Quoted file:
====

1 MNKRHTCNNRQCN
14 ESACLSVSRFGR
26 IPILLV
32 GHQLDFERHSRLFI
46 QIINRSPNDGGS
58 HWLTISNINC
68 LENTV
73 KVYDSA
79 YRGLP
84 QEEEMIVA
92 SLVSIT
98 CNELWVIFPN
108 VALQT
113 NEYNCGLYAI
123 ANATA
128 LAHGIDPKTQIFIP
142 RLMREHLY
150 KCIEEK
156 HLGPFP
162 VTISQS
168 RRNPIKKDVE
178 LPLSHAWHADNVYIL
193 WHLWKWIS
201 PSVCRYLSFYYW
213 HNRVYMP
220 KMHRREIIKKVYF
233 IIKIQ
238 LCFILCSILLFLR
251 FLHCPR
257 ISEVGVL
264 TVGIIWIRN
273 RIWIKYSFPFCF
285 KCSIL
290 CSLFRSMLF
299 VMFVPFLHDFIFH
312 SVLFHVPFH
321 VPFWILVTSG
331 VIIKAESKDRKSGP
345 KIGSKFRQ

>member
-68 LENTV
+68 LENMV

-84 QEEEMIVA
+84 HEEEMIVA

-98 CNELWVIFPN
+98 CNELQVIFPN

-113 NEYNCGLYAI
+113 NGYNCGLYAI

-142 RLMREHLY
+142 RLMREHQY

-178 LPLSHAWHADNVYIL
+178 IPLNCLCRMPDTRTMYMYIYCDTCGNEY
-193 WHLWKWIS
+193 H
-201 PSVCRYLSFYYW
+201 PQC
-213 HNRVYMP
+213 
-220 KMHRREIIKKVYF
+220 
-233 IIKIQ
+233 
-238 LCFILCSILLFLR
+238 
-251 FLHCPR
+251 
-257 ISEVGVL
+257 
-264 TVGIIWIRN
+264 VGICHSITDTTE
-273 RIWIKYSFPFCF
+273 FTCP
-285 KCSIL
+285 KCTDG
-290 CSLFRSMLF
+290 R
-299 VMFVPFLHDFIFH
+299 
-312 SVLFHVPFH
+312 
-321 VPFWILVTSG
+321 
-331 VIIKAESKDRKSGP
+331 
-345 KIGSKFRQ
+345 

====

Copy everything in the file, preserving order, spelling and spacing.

1 MNKRHTCNNRQCN
14 ESACLSVSRFGR
26 IPILLV
32 GHQLDFERHSRLFI
46 QIINRSPNDGGS
58 HWLTISNINC
68 LENTV
73 KVYDSA
79 YRGLP
84 QEEEMIVA
92 SLVSIT
98 CNELWVIFPN
108 VALQT
113 NEYNCGLYAI
123 ANATA
128 LAHGIDPKTQIFIP
142 RLMREHLY
150 KCIEEK
156 HLGPFP
162 VTISQS
168 RRNPIKKDVE
178 LPLSHAWHADNVYIL
193 WHLWKWIS
201 PSVCRYLSFYYW
213 HNRVYMP
220 KMHRREIIKKVYF
233 IIKIQ
238 LCFILCSILLFLR
251 FLHCPR
257 ISEVGVL
264 TVGIIWIRN
273 RIWIKYSFPFCF
285 KCSIL
290 CSLFRSMLF
299 VMFVPFLHDFIFH
312 SVLFHVPFH
321 VPFWILVTSG
331 VIIKAESKDRKSGP
345 KIGSKFRQ

>member
-68 LENTV
+68 LENMV

-84 QEEEMIVA
+84 HEEEMIVA

-98 CNELWVIFPN
+98 CNELQVIFPN

-113 NEYNCGLYAI
+113 NGYNCGLYAI

-142 RLMREHLY
+142 RLMREHQY

-178 LPLSHAWHADNVYIL
+178 IPLNCLCRMPDTRTMYMYIYCDTCGNEY
-193 WHLWKWIS
+193 H
-201 PSVCRYLSFYYW
+201 PQC
-213 HNRVYMP
+213 
-220 KMHRREIIKKVYF
+220 
-233 IIKIQ
+233 
-238 LCFILCSILLFLR
+238 
-251 FLHCPR
+251 
-257 ISEVGVL
+257 
-264 TVGIIWIRN
+264 VGICHSITDTTE
-273 RIWIKYSFPFCF
+273 FTCP
-285 KCSIL
+285 KCTDG
-290 CSLFRSMLF
+290 R
-299 VMFVPFLHDFIFH
+299 
-312 SVLFHVPFH
+312 
-321 VPFWILVTSG
+321 
-331 VIIKAESKDRKSGP
+331 
-345 KIGSKFRQ
+345 